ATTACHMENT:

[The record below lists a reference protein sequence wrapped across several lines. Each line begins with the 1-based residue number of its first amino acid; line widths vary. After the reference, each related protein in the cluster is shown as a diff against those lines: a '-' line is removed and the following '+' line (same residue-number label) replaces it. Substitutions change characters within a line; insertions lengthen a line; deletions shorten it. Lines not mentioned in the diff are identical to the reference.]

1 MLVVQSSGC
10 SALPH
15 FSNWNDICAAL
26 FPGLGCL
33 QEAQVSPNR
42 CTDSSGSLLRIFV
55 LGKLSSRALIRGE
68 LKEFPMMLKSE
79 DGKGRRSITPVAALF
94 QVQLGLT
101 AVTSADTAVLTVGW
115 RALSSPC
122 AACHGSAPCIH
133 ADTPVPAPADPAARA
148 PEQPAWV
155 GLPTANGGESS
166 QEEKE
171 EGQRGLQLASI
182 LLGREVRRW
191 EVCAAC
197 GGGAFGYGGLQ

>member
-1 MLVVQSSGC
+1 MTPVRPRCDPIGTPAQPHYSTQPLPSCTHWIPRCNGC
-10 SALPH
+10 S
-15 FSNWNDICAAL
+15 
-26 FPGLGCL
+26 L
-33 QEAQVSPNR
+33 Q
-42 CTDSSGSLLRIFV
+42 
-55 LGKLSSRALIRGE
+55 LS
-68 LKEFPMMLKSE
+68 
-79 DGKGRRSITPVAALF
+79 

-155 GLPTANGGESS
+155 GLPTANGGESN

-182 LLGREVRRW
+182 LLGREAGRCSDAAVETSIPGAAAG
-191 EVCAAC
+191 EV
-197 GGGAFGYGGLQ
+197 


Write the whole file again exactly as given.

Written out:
[The record below lists a reference protein sequence wrapped across several lines. Each line begins with the 1-based residue number of its first amino acid; line widths vary. After the reference, each related protein in the cluster is shown as a diff against those lines: a '-' line is removed and the following '+' line (same residue-number label) replaces it. Substitutions change characters within a line; insertions lengthen a line; deletions shorten it. Lines not mentioned in the diff are identical to the reference.]

1 MLVVQSSGC
10 SALPH
15 FSNWNDICAAL
26 FPGLGCL
33 QEAQVSPNR
42 CTDSSGSLLRIFV
55 LGKLSSRALIRGE
68 LKEFPMMLKSE
79 DGKGRRSITPVAALF
94 QVQLGLT
101 AVTSADTAVLTVGW
115 RALSSPC
122 AACHGSAPCIH
133 ADTPVPAPADPAARA
148 PEQPAWV
155 GLPTANGGESS
166 QEEKE
171 EGQRGLQLASI
182 LLGREVRRW
191 EVCAAC
197 GGGAFGYGGLQ

>member
-1 MLVVQSSGC
+1 MTPVRPRCDPIGTPAQPHYSTQPLPSCTHWIPRCNGC
-10 SALPH
+10 S
-15 FSNWNDICAAL
+15 
-26 FPGLGCL
+26 L
-33 QEAQVSPNR
+33 Q
-42 CTDSSGSLLRIFV
+42 
-55 LGKLSSRALIRGE
+55 LS
-68 LKEFPMMLKSE
+68 
-79 DGKGRRSITPVAALF
+79 

-155 GLPTANGGESS
+155 GLPTANGGESN

-182 LLGREVRRW
+182 LLGREAGRCSDAAVETSIPGAAAG
-191 EVCAAC
+191 EV
-197 GGGAFGYGGLQ
+197 